Curtin University students have the opportunity to learn about popular music with five newly-introduced units.
The semester-long units, offered by the School of Media, Culture and Creative Arts, can be taken as electives by second and third-year students studying for Bachelor of Arts (Humanities) and Bachelor of Commerce degrees.
Programme Coordinator, Dr Kara-Jane Lombard, said the units cover a range of topics including how to write about popular music, and the influence of popular music on society and culture.
“Students will learn about the impact of new technologies, music consumption, and the industries of popular, local and transnational music. They will also get the opportunity to work on a real-life client brief for the production of a music or promotional video.
“The popular music units can be taken to complement or extend a chosen major, or allow students to sample a different area of interest and expand their portfolio of skills and experience,” Dr Lombard said.
For semester two, commencing on 4 August, three units will be offered.
Local Musics includes local music production and consumption, Indigenous and popular music, the transnational music industry, popular music and national identity, and site-specific local music.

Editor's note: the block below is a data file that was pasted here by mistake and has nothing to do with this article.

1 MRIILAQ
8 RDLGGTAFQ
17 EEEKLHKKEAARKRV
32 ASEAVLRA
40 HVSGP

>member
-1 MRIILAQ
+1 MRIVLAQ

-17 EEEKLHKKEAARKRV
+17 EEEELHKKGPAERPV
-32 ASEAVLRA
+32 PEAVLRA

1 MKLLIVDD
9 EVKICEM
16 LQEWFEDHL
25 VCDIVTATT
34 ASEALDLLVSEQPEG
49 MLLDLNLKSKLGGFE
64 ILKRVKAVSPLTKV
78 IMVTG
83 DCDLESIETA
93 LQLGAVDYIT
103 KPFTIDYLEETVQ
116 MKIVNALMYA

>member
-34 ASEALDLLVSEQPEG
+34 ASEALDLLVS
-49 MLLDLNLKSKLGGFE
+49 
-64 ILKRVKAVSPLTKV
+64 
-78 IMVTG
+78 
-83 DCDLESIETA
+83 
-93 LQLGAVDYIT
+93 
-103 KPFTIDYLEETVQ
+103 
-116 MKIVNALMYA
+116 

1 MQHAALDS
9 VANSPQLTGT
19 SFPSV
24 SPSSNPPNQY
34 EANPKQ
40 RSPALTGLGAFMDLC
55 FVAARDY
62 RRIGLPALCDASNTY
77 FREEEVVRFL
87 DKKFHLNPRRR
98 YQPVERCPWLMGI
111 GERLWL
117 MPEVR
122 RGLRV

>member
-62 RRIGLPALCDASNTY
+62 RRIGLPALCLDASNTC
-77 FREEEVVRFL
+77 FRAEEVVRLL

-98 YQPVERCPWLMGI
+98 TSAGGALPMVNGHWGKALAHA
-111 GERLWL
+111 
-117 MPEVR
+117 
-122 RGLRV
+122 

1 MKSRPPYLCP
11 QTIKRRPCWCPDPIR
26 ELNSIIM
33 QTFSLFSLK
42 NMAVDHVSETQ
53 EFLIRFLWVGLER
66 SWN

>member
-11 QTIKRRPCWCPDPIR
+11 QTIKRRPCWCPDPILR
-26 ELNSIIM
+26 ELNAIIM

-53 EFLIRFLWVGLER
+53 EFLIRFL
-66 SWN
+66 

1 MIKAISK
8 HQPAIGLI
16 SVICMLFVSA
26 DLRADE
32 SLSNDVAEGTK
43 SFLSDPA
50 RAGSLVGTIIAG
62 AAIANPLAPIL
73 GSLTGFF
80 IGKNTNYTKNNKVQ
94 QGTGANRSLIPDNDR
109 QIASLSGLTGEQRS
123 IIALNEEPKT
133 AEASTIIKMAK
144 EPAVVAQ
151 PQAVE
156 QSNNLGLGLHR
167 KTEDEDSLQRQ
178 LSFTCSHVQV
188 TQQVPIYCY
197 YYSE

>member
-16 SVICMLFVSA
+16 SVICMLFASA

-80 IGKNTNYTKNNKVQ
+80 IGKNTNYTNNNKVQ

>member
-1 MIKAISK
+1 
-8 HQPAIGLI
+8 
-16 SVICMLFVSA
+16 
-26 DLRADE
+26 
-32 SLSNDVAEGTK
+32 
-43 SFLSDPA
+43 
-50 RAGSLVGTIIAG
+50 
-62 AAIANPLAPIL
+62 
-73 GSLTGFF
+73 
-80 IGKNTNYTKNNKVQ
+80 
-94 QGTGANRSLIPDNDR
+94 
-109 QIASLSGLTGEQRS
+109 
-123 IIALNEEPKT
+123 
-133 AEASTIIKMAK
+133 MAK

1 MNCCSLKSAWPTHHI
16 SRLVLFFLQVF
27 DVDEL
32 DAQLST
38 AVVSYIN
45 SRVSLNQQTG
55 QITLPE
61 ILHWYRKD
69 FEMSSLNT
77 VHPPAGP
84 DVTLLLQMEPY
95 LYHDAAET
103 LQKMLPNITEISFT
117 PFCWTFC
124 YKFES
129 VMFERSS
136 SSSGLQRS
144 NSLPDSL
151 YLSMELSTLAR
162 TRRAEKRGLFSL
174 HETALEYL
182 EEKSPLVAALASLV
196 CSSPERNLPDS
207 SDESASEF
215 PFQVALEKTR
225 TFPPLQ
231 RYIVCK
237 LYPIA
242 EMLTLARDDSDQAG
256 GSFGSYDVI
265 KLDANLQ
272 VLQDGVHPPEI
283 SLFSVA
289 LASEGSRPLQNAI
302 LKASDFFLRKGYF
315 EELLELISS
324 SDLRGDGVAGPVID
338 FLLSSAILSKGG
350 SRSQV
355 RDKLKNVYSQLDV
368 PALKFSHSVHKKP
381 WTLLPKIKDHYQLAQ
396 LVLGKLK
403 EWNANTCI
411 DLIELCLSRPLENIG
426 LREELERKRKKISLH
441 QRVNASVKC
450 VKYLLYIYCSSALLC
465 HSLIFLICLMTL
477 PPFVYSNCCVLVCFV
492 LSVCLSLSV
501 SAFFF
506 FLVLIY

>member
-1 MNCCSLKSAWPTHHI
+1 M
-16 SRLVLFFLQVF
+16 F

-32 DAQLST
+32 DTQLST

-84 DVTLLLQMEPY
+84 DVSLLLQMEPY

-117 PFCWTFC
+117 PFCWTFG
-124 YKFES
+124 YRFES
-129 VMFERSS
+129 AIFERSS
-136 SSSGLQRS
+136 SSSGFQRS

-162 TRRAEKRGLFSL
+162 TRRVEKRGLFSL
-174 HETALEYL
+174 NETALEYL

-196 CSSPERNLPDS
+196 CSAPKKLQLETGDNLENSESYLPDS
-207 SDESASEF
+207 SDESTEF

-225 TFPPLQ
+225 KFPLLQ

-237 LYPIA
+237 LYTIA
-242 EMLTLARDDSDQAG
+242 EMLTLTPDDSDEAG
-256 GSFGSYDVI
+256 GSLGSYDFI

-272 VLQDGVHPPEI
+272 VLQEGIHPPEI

The Industry of Popular Music examines the structure and organisation of the popular music industry, focussing on new technologies, downloading and the renewed emphasis on live performance.
Adverts and Music Videos includes the design and production of an original music video for an album or EP launch, explores development, interpretation and realisation of the creative brief as well as the history, theory and context of music videos. Students wanting to take this unit will need to have completed a first-year unit preparing them for making videos.
The other two units were offered during the semester one.
The first, Popular Music and Identity, explored how music frames the notions of generation, gender and sexuality, race and nation, and class.
The other, Writing about Popular Music, taught students about being a commentator on popular music for newspapers and magazines, writing album and live performance reviews, and how to interview artists.
“Eligible second and third year students can take any number of these units as electives. This gives students flexibility in tailoring their degree,” Dr Lombard said.